The Broncos’ gameplan involved generating an effective pass rush with just four men while playing press man coverage. With Jordy Nelson going down with a season-ending injury in the preseason, the Packers’ really lacked a pass catcher with the skill set to beat disruption at the line of scrimmage. The delay in route development caused by that disruption was long enough to give the Broncos’ pass rushers just enough time to generate meaningful pressure, wreaking absolute havoc on Rodgers’ ability to find an open man. Rodgers would finish the game 14 of 22 for 77 yards and a 65.8 rating as the Packers lost 10-29. The Packers would finish that season 9-7 and with an exit in the Divisional round of the playoffs. Rodgers since that game has gone 24-23-1 as a starter (51.0%). Wade Phillips and the Broncos defense would go on to become the centerpiece of a masterful season that culminated in a Super Bowl win. So what does this have to do with this week’s games? Let’s get right to that.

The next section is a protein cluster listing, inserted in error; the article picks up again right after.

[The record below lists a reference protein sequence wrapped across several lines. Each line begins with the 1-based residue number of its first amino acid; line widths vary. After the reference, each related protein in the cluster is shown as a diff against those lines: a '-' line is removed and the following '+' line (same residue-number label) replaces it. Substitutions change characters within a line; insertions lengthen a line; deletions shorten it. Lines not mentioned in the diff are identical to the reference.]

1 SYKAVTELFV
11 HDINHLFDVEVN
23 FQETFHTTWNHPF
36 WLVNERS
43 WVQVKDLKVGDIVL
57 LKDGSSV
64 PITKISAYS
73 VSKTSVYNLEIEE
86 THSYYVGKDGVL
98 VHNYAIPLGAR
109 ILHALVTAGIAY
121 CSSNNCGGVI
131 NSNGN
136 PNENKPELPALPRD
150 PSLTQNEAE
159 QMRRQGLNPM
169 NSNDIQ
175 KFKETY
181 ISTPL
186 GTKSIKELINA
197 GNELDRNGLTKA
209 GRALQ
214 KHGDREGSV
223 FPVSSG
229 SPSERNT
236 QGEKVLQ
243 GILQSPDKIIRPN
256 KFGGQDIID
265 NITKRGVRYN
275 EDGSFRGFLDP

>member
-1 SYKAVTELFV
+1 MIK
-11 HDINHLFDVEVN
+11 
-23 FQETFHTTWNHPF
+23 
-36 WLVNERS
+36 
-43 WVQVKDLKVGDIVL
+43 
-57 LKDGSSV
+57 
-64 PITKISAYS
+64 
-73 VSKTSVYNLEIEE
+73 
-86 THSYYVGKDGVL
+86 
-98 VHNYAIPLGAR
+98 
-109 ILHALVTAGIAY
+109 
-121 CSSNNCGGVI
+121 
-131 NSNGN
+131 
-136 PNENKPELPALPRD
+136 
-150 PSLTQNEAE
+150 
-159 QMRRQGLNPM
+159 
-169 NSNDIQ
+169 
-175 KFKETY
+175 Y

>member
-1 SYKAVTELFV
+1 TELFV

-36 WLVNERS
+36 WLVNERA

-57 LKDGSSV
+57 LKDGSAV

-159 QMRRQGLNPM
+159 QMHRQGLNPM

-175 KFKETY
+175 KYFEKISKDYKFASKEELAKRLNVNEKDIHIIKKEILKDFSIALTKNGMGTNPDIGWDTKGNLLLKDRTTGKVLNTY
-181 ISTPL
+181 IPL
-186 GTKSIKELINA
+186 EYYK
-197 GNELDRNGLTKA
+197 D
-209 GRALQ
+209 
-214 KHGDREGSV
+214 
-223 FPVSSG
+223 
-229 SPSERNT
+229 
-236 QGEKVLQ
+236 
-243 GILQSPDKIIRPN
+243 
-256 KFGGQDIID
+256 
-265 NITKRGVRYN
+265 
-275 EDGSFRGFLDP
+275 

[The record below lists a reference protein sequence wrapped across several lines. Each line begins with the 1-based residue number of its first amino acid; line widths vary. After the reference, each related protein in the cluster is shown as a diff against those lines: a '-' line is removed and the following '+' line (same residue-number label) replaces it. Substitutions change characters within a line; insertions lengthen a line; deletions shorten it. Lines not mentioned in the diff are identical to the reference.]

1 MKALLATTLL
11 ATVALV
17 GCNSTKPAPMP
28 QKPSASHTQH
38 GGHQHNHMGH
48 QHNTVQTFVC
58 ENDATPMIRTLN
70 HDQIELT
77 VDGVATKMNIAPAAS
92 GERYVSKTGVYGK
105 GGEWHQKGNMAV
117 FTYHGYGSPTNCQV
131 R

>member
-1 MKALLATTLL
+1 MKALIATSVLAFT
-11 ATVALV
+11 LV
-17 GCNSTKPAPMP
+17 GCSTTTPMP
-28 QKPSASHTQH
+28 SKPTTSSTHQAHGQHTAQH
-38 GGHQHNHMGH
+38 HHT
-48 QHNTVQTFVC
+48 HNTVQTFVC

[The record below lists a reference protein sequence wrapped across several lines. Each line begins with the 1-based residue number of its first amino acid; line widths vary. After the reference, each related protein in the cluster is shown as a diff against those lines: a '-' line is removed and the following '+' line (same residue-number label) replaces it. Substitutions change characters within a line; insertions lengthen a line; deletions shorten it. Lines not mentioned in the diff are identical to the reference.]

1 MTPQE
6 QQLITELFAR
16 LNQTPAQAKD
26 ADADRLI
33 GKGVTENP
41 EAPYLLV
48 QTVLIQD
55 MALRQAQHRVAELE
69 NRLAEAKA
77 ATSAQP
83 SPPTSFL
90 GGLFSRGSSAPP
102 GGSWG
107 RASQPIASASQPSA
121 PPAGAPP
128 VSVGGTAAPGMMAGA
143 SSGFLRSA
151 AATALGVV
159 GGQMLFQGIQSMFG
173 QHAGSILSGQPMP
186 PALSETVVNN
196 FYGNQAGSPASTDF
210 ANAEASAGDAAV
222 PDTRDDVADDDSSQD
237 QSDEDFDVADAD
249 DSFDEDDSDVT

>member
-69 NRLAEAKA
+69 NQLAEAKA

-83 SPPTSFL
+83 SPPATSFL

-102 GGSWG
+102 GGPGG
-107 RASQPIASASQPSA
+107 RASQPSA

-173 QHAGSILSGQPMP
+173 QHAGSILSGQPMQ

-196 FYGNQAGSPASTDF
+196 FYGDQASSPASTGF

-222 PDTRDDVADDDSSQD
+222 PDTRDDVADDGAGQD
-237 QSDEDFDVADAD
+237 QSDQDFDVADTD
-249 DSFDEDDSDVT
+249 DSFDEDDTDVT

#2 Rams (14-3) @ #1 Saints (14-3)
Wade Phillips, now the defensive coordinator of the Rams, will have a similarly tall task to the one he faced for the November 1st, 2015 game against Aaron Rodgers. This time the stakes are quite a bit higher as he will be going up against the Saints in the NFC Conference Championship, a team that ranks third in pass offense and eigth in run offense. In their first meeting, it’s safe to say that Wade Phillips and the Rams’ defense utterly failed, allowing 45 points, 487 total yards, and a 346 yard – 4 TD – 0 INT line from Drew Brees while totalling zero sacks. Although they picked up a decisive win last week, the Rams only sack came on a strange play where forward progress was deemed stopped as Prescott was being held up and pushed forward by his own lineman. To add to the disappointment, the Cowboys offensive line ranked 27th in adjusted sack rate this season. To even further add to that disappointment, the Rams played that game at home in LA which means crowd noise was at its peak as the Cowboy’s o-line was waiting for the ball to snap. The tables could not be turned any more for this week as the Saints rank third in adjusted snap rate and this game will of course be played in the raucous Superdome.